Interesting Facts About Presidents’ Day: Washington’s Birthday

Presidents Day

Presidents’ Day

How much do you know about Presidents’ Day? Because Presidents’ Day is kind of a strange holiday, of which a lot of people only have a vague understanding. Seriously, what is Presidents’ Day, even? What exactly are we celebrating?
Presidents’ Day falls on the third Monday in February in the United States. It is also known as Washington’s Birthday, after George Washington, the first president of the United States. The day is meant to celebrate George Washington and all the presidents of the U.S. It became a federal holiday in 1879.
While there was an attempt in 1968 to officially call the third Monday in February Presidents’ Day, it failed. It eventually came to pass that in 1971. Still many states choose to call this day Presidents’ Day instead of Washington’s Birthday. Some states also celebrate Abraham Lincoln’s birthday at this time as well.
Without further ado, let’s now look at some interesting facts about Presidents’ Day.
1. It was created to honor George Washington’s birthday, but other presidents have stolen his thunder. The holiday was created to honor the first U.S. president, George Washington. According to History.com, Washington’s birthday was how the holiday began, following his death in 1799, and was celebrated each year on Feb. 22. It was then celebrated widely in 1832 on the centennial of his birth, and then in 1848 when construction first started on the Washington Monument.
However, with other presidents having birthdays in February (including Abe Lincoln, on Feb. 12), and the passing of the Uniform Monday Holiday Act in 1971 (more on that later), the holiday became recognized as a day to honor multiple past presidents and celebrate patriotism in a general sense. Poor George.
In fact, Alabama celebrates Washington’s birthday and Thomas Jefferson’s birthday on Presidents’ Day, even though Jefferson was born in April.
2. It has different names in certain states. In Virginia, which is Washington’s home state, they call it George Washington’s Day. In Alabama, it’s called Washington and Jefferson Day. And there’s also no official agreement on the placement of the apostrophe in “Presidents’ Day,” so you might see it written as “Presidents’ Day,” “President’s Day,” or just “Presidents Day.”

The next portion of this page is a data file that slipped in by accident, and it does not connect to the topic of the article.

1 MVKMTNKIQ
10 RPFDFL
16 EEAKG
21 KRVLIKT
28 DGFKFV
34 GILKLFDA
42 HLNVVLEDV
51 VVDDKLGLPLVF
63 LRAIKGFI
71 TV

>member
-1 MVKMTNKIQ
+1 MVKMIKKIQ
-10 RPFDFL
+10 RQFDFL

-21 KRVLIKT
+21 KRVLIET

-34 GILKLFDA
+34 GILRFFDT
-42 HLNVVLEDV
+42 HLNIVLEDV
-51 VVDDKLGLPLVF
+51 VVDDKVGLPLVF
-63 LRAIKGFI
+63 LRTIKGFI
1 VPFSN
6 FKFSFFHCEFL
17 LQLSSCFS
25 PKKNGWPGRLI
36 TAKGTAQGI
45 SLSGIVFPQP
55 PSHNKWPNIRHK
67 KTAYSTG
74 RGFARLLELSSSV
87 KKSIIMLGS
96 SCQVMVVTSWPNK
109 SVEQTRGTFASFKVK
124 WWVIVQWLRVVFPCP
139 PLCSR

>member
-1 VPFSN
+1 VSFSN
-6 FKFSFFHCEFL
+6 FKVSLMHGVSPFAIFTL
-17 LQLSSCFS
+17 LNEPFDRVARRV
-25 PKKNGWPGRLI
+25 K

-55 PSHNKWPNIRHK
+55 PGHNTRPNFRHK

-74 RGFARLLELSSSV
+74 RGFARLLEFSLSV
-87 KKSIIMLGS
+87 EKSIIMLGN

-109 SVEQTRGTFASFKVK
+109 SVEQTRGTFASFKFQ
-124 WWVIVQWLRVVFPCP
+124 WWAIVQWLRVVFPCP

3. It was almost changed back to individual birthdays in the 2000s. Because the origins of Presidents’ Day started to become lost in the shuffle, honored more presidents than just Washington, sort of screwed over Lincoln, and morphed into a commercialized cluster of chaos, an attempt to restore Washington’s and Lincoln’s individual birthdays as holidays was made in the 2000s. Unfortunately, it didn’t gain much traction. However, the federal government still recognizes Presidents’ Day as a celebration of Washington, and is listed as such on official calendars.
4. It was changed in the ’60s to give more people three-day weekends. Lyndon B. Johnson passed the Uniform Monday Holiday Act in 1968 (later taken into effect by Nixon in 1971), which was a proposed measure to move several federal holidays to certain Mondays. The act would then create a series of three-day weekends for employees, and cut down on work absenteeism. And because the third Monday in February fell between the birthdays of Washington and Lincoln, this shift would create a way to celebrate both birthdays on the same day.
5. Even though it is a federal holiday, each state is free to call it what they choose and how to celebrate.
6. Some spell it President’s Day and some spell it Presidents’ Day. Presidents’ Day refers to more than one president while President’s Day refers to one President. The difference in spelling may be because some celebrate George Washington alone on this day and others celebrate George and Abraham Lincoln, while some may be celebrating all presidents.

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